Molecular burdocks: Peptides guide self-assembly on the micrometer scale

Molecular burdocks: peptides guide self-assembly on the micrometre scale
SEM (scanning electron microscopy) image of the evaporation-induced self-organization of the peptide-silica conjugates. Credit: Freddy Kleitz, Michael Reithofer et al.

Molecular self-assembly is a well-known concept in supramolecular chemistry. Disordered molecules spontaneously organize themselves into larger structures through supramolecular interactions between the individual entities. It also works with nanoparticles, and researchers take advantage of certain functional groups attached to the particles to guide the particles' organization in a certain direction, e.g. as a basis for the design of new materials.

"In our study, we used specific self-assembling peptides to allow silica nanoparticles, which are still 100 nanometres in diameter, to build larger structures that looked like how we wanted them to be," says corresponding author Freddy Kleitz from the Institute of Inorganic Chemistry—Functional Materials.

The potential of short-chain peptides, especially so-called diphenylalanine, as drivers for the self-assembly of molecules into novel, larger structures (tubes, fibers, membranes, etc.) was already known. In this study, a team around Michael Reithofer from the Institute of Inorganic chemistry developed synthesis methods that enabled Diphenylalanine peptides to bond to colloidal nanoparticles.

"Our peptides have guided the self-assembly process: they coated the surface of the small particles and then kept the particles together, comparable to a hook-and-loop fastener," says corresponding author Michael Reithofer. The peptides are capable of self-assembly due to their own functional groups and molecular structure.

In order to organize the particles functionalised with peptides, the researchers used a unique evaporation-induced self-assembly (EISA) strategy; took place in the course of the evaporation of a solvent in which the peptides and the particles were located. The scientists were able to significantly influence the shape of the end product by the choice of peptides and the solvent.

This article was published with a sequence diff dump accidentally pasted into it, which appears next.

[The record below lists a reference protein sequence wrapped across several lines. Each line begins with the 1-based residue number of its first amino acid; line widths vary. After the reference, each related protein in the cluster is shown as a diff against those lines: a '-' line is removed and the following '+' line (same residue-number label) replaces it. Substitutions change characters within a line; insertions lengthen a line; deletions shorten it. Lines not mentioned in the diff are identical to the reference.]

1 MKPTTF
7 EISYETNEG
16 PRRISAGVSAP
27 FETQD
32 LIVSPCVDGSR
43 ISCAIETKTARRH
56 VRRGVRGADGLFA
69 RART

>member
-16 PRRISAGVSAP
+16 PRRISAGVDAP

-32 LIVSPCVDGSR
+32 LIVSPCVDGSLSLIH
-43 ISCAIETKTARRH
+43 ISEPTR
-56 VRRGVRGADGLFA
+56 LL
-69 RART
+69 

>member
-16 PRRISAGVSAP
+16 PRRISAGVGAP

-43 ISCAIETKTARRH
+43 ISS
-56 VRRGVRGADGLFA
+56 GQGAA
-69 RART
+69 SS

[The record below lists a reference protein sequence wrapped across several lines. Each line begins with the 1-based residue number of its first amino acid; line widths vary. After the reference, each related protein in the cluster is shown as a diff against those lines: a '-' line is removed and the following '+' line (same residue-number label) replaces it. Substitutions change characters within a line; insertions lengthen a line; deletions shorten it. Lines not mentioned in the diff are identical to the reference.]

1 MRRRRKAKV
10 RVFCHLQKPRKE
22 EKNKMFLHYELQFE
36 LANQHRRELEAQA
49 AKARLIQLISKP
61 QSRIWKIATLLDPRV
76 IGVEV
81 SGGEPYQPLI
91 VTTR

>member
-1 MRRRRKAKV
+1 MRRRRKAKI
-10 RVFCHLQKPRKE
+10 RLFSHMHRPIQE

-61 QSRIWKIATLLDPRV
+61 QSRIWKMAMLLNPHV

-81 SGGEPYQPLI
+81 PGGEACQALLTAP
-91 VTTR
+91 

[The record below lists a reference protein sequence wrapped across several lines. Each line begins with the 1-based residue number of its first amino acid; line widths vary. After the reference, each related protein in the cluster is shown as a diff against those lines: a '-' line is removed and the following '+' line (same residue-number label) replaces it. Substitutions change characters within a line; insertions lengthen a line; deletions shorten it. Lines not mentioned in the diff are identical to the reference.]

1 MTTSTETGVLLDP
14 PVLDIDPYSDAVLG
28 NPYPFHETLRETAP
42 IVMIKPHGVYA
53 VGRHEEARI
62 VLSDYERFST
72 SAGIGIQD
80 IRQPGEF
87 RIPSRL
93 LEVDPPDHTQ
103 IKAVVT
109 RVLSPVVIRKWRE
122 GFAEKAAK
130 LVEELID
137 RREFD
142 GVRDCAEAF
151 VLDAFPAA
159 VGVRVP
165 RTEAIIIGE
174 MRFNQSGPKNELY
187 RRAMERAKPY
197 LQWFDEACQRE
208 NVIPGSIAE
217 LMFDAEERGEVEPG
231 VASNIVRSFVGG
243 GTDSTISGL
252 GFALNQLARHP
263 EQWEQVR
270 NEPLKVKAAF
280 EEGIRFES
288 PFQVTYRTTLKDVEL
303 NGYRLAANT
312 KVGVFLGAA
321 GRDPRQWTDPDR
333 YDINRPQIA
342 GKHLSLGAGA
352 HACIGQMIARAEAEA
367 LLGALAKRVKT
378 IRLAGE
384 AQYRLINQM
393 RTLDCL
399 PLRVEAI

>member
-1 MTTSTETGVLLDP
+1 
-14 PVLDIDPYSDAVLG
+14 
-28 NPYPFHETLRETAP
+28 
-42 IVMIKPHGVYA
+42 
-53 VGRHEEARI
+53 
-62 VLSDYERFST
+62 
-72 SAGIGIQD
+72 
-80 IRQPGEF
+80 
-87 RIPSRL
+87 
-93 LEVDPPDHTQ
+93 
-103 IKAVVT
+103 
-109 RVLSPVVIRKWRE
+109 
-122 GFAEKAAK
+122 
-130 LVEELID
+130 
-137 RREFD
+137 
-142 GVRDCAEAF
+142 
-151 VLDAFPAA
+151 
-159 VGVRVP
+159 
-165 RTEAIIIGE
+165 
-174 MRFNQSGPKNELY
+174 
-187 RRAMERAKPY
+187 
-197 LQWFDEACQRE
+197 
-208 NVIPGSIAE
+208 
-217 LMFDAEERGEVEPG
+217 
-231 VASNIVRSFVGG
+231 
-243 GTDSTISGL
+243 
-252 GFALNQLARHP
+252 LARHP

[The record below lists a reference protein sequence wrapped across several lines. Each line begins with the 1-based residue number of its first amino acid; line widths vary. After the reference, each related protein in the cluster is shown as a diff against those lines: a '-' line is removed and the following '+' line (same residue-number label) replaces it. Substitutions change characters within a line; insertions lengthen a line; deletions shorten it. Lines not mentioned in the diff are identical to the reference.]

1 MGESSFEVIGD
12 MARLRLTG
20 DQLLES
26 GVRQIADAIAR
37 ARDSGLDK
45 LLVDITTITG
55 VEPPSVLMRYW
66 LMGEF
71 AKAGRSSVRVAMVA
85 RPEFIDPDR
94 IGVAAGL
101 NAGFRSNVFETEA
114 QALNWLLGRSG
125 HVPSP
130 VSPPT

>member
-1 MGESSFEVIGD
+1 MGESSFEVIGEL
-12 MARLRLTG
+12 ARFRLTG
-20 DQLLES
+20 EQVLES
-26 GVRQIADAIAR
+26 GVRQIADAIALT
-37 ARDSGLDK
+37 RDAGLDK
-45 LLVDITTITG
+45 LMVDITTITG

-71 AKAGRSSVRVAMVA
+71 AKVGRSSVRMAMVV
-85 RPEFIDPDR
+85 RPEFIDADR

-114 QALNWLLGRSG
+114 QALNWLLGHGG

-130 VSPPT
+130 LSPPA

The research has been conducted in close cooperation with researchers from the NMR Center of the Faculty of Chemistry. Using NMR spectroscopy, it was possible to gain insights into the underlying mechanisms of the self-organization triggered by the . "We are only at the beginning here, but our method opens a door to designing a large number of different materials—also with regard to a broad range of applications such as drug delivery systems or novel nanocatalysts," the researchers conclude.

The research was published in Angewandte Chemie.

More information: Cornelia Baeckmann et al, Evaporation‐Induced Self‐Assembly of Small Peptide‐Conjugated Silica Nanoparticles, Angewandte Chemie International Edition (2021). DOI: 10.1002/anie.202108378

Citation: Molecular burdocks: Peptides guide self-assembly on the micrometer scale (2021, September 29) retrieved 3 October 2023 from
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